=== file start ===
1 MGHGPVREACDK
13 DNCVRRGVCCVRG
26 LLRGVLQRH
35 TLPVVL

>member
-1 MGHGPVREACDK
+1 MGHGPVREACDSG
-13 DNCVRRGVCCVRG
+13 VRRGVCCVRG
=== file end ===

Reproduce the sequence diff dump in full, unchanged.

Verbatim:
1 MGHGPVREACDK
13 DNCVRRGVCCVRG
26 LLRGVLQRH
35 TLPVVL

>member
-1 MGHGPVREACDK
+1 MGHGPVREACDSG
-13 DNCVRRGVCCVRG
+13 VRRGVCCVRG